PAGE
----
Cannabis capstones

Senior Medicinal Plant Chemistry majors develop cutting edge capstone projects


Photo courtesy of Haylee Kuehl-Weiser

Senior medicinal plant chemistry major Haylee Kuehl-Weiser stands next to one of the hemp plants she analyzed in her senior capstone project. She is one of the students graduating this semester and entering into the growing field of medicinal plant chemistry.

Olivia Apa, Features Writer

The Medicinal Plant Chemistry program is entering its fifth year of existence and many of its seniors are now engaged in their capstone projects gaining extensive knowledge and experience to excel in the field of natural pharmaceuticals, specifically cannabis.

Seniors’ projects include researching topics such as how different growing conditions affect compounds found in hemp, creating natural fermented fertilizer to see how it affects the growth of Cannabis sativa, or testing drought conditions on hemp growth. 

The MPC degree covers coursework in plant biology, physical geography, organic chemistry, biochemistry and analytical chemistry providing students with interdisciplinary education. 

“[The program] is designed to give students the fundamental knowledge they will need for a career working with [products] made from medicinal plants,” Mark Paulsen, professor and head of the chemistry department, said. 

NMU chose to expand the chemistry department in 2017 to include medicinal plant chemistry in response to students’ high interest in nutritional supplements and plant-based medicines, as well as Michigan’s changing approach to cannabis-based medicines, Paulsen said.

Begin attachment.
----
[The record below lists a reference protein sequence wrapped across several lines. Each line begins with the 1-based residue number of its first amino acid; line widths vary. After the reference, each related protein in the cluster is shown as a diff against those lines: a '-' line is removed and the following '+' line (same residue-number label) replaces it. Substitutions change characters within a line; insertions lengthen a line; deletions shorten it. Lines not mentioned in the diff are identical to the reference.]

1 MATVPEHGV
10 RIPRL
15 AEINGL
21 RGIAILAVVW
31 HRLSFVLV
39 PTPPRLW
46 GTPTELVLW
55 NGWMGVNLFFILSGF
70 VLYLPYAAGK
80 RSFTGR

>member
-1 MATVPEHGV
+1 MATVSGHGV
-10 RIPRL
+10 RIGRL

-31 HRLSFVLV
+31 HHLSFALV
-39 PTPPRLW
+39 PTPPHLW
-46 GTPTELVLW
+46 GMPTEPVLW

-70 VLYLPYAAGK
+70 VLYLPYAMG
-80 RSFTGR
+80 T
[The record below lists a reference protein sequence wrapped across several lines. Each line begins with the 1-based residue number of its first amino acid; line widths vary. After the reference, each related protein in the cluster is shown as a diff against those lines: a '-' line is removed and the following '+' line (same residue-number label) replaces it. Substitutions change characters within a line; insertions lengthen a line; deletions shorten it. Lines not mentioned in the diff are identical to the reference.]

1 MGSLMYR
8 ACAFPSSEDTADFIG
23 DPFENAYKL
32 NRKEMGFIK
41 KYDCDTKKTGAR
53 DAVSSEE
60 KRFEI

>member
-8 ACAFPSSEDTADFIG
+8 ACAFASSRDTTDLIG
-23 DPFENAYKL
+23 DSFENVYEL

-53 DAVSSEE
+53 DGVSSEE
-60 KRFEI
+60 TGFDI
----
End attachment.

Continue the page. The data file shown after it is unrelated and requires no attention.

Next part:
Paulsen anticipated the growth of the medicinal plant industry and the need for well-trained individuals in the industry. The MPC program has grown rapidly with continued interest among incoming freshmen and transfer students.  

Students can choose from two tracks — the bioanalytical track or the entrepreneurial track. In the bioanalytical track, students get more training in chemical analysis. In the entrepreneurial track, students receive a science core with courses in business and marketing. 

All seniors in the program are required to complete a year-long capstone course conducting research on their own projects resulting in hands-on experience with a medicinal plant that interests them. 

Students are trained in experimental design, ethical practices and best practices when directly testing samples derived from medicinal plants, and the capstone project is a way to integrate what they have been learning throughout the program. 

For her capstone project, Haylee Kuehl-Weiser used extraction techniques to create solvents from hemp plants. She then placed the solvents into three different environments: under LED light, in a dark drawer and in a fridge. She will periodically use professional instruments to test extractions and analyze the level of cannabinoids, such as THC, CBD and terpenes, to see how they are affected by different environments.

“I’m really interested in terpenes, the stuff that gives you the aroma, like lavender and pine,” Kuehl-Weiser said.